Angry behaviour such as aggression and violence needs limits and boundaries. And rightly so.
If a situation gets out of control, managing behaviour is the first port of call and men need to take responsibility for their actions.
A common anger management approach is to teach people how to step back, calm down and examine what is going on.
Whilst behaviour needs boundaries, I believe feelings need acceptance and expression, whether we like it or not!
Behind and Underneath Anger
One of the central themes of high levels of emotional intelligence is the ability to use our feelings as a guide. The feeling of anger can be a marker letting us know something is important to us, and likely a sign that other emotions are lurking beneath.
Anger can be both an internal and external response triggered by overwhelming events. In my work with men in particular such events include:
- Loss of a job
- Death of a significant person
- End of a relationship
- Increased demands as a parent
- High stress at work
- Conflict with a partner
- Lack of intimacy with a partner
The feelings about feelings.
There are often a myriad of other thoughts and feelings associated (behind and underneath) with anger, which tend to be particularly difficult for men to accept. These include:
It’s usually men’s feelings about these feelings that lead to feelings of frustration or anger. Does that make sense?
Many men label these feelings as weakness and they should be avoided at all costs. Or some guys judge these feelings internally by telling themselves:
Often with an expletive or two thrown in!
Face value – A catch 22
Here is a classic example of a man’s internal emotional struggle that appears as anger.
A guy is about to go for an important job interview (sounds like the beginning of a joke!). He’s been unemployed for 6 months.
He is anxious and fearful of stuffing up the interview. He judges himself for feeling fearful and anxious in the first place and soon these ‘feelings about feelings’ escalate to a high degree of intolerance, aggression and anger towards himself and others.
He’s ‘moody’ and isn’t sleeping well. He struggles to accept his feelings resulting in him not wanting to talk about it, despite his partner’s requests.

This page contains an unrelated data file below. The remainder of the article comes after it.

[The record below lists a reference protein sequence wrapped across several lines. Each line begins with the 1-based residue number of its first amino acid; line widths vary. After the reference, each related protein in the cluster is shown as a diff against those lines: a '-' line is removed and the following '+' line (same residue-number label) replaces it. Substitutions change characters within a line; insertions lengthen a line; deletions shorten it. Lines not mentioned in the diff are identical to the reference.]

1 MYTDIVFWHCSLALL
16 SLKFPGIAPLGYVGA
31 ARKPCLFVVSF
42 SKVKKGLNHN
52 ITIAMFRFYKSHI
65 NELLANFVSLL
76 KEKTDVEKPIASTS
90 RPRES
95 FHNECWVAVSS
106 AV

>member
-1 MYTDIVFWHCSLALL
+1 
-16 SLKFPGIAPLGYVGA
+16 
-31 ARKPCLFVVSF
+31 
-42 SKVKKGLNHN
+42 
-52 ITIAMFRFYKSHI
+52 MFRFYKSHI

This makes him a difficult person (putting it mildly!) for his partner and family to live with in the days leading up to the interview.
This guy’s internal experience is expressed outwardly, loudly and explicitly in his short temper and tolerance for demands of others, and inwardly, wrestling with himself as he attempts to convince himself to ‘stop worrying about it’.
There is a good chance, however, if he allows himself to recognise and accept his underlying feelings (fear and worry) there will be less need for him staying angry and irritable and more of an opportunity for developing empathy, compassion and self-care.
If only this guy was willing to accept fear as a normal reaction to being interviewed for this lucrative position.
If he did and allowed himself to share this with his partner he may well receive some compassion, validation and normalising of his feelings along with some healthy reassurance and major doses of loving support!
And then there’s his brain!
Brain science has recognised the gender differences with the physiology of anger.
Men, in general terms, typically have a longer physiological recovery period (e.g. adrenalin, heart rate, blood pressure) from an experience of anger than women – 20 minutes for men compared with 5 minutes for women.
This means that it is important to allow at least 20 minutes for calming down (without ruminating) before attempting to talk about whatever has sparked the angry response.
Dealing with Anger
There tend to be three productive ways to deal with anger.
- Expression or letting off steam (in ways that do not involve other people or are not in any way physically destructive)
- Talking about underlying feelings when things are calm
Lowering the intensity of anger is a great step toward making better sense of what else is going on.
Here is a method of creating some calm whilst decreasing the intensity of anger.
4 STEPS TO DECREASE THE POWER OF ANGER
‘Breathe’ 3 times slowly, inhale and focus on a long exhalation of the breath.
‘Observe’ – where are your feelings? In your head? In your body?
‘Allow’ yourself to consider what other feelings are under your anger.
‘Stay focused’ on the breath, and slow your breathing down with longer exhalation.
This requires practice, often. In calming and slowing down, it’s more realistic that recognising your underlying feelings will occur. Or at least setting limits on how the mood of anger impacts on others.
Acceptance of feelings is not about liking them; it’s about allowing them to be there, without getting too caught up by judging them, yourself or others.
Easier said than done? Yes!
Practice these 4 steps every day for 5 mins/day.
Remember feelings are a guide for making choices about how you behave and make decisions.
These steps form an incredibly powerful part of emotional intelligence.